Grieving is a process that we have to allow ourselves to experience. It takes time. It takes strength. We cannot bury ourselves into our work, kids or whatever without risking our emotional health. We need to mourn in order to heal.
Everyone mourns in their own way. What helps you get through your times of grief?
Here’s how I’m attempting to heal:
- Exercise – a lot. I ran 10+ miles the day after Amy died. I ran 5 miles, biked 18 and did my circuit training video the day of her funeral.
- Clean something, anything or everything. I cleaned the fridge and scrubbed the floors on my hands and knees. It feels good to be able to control something when so much feels out of control. I can control how clean or messy the house is.
- Spend time with Ernie. He doesn’t care if I cry. He doesn’t care if I’m crabby or depressed. When I spend time with others, I am often reserved in my emotion for fear of alienating them or inconveniencing them. I have distanced myself from perpetually depressed people in the past. I don’t want to be that person (again).
- Bake. I made malted chocolate chip cookies, cranberry coffee cake and oatmeal fudge bars on Friday night and rhubarb dessert on Sunday. I ran out of time to make strawberry-rhubarb cobbler. There’s something about the process that occupies my mind without taxing it, and it results in a finished product.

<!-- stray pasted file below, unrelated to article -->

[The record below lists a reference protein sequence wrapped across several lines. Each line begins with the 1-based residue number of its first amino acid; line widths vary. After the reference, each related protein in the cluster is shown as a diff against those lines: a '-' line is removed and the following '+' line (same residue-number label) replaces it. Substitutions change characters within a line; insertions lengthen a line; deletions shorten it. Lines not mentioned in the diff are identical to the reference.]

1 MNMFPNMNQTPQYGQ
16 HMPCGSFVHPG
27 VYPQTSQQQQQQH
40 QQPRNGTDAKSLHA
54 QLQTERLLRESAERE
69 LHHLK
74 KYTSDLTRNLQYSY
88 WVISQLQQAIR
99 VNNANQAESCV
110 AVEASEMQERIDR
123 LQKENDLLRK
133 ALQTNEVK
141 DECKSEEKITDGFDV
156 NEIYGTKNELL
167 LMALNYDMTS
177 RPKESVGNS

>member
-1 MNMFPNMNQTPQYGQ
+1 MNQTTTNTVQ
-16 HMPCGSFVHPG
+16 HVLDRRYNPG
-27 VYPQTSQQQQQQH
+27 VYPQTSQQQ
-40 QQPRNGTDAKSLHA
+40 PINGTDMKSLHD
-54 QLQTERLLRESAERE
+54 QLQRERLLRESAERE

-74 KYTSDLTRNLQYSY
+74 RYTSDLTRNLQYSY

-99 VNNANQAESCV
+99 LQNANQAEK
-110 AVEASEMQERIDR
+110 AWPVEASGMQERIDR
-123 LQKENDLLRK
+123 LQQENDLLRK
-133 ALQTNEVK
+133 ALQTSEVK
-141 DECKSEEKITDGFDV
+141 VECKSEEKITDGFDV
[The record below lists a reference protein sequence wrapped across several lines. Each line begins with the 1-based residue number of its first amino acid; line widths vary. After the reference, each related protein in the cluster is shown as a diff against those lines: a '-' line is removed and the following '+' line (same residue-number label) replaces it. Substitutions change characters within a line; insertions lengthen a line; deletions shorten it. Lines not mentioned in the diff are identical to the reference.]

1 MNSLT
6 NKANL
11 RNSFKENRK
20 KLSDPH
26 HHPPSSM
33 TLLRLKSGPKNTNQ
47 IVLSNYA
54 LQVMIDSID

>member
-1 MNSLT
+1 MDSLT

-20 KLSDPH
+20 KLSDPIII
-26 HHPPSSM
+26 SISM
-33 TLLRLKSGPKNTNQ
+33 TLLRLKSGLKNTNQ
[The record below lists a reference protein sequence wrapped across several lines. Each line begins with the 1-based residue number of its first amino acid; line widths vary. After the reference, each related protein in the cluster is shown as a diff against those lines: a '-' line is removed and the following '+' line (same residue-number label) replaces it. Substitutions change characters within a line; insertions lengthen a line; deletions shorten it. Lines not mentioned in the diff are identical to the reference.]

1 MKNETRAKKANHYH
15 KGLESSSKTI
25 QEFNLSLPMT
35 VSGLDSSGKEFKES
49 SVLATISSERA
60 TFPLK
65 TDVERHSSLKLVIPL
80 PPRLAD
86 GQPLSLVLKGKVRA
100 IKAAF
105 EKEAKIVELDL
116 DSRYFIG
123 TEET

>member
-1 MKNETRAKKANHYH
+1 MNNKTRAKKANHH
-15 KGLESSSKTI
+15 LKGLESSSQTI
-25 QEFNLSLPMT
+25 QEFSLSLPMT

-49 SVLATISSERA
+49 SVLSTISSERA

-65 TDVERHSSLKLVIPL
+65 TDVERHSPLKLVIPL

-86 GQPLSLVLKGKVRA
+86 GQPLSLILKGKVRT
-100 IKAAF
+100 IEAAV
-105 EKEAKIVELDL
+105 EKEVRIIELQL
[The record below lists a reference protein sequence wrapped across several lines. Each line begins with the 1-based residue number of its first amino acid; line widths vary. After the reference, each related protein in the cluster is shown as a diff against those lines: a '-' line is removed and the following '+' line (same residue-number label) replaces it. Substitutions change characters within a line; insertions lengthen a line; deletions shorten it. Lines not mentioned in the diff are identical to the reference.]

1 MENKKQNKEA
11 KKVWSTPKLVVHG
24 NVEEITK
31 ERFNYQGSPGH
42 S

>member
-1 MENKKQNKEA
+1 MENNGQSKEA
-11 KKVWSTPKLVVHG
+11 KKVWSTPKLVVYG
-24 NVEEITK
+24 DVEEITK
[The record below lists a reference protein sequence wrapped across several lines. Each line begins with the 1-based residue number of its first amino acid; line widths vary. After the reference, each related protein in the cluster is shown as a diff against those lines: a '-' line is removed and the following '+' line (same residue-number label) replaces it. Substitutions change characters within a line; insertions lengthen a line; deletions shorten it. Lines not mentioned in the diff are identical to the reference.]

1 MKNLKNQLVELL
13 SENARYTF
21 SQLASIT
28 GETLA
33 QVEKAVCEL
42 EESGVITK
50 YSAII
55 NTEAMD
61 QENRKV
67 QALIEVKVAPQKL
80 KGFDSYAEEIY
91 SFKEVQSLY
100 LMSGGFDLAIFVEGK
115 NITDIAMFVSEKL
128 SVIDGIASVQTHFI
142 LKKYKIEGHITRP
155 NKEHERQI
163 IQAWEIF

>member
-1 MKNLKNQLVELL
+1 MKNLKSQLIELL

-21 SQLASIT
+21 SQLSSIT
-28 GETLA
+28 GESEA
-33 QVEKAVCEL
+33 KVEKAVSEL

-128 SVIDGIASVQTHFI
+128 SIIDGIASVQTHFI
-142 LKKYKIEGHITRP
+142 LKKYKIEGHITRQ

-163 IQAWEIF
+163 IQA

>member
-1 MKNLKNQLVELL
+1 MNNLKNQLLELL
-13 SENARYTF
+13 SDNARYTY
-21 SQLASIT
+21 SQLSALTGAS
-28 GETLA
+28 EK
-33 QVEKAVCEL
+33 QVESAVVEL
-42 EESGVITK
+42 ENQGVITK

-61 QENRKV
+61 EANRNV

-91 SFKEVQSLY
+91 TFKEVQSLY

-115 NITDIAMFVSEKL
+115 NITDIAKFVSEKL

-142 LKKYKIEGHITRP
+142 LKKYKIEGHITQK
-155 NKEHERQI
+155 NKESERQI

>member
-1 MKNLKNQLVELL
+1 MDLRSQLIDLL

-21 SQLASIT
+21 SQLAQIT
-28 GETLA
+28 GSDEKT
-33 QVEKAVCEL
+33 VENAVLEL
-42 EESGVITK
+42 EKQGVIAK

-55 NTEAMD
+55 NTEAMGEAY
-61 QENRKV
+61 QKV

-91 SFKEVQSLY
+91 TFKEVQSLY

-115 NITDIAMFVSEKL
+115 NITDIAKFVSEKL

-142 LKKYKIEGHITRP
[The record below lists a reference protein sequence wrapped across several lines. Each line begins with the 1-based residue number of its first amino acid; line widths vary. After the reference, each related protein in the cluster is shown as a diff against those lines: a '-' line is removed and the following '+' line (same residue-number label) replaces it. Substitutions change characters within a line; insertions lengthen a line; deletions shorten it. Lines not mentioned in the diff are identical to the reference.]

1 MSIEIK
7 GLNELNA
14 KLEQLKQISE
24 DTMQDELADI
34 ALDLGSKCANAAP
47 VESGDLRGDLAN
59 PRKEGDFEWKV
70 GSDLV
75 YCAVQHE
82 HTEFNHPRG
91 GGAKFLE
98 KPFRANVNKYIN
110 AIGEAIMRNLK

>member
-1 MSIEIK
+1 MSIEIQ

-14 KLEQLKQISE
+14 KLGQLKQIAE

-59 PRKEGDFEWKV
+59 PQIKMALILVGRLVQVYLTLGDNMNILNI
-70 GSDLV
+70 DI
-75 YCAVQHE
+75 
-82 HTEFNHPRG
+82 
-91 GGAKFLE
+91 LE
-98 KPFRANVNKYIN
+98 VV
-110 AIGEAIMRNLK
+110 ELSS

- Write. I anticipate that if I allow myself the time and space, I will write a lot in the next several days.
- Spend time with others who share my pain. It’s therapeutic to share stories, and to laugh and cry together.
- Avoid alcohol. As appealing as it may be to “drown our sorrows,” drinking will exacerbate our depression.
- Spend time with God. Only God can providing lasting comfort into the depths of our hurts. Food can’t. Alcohol and drugs can’t. Exercise and cleaning cannot. And another person cannot. Only God can.
Question: How do you mend a broke heart?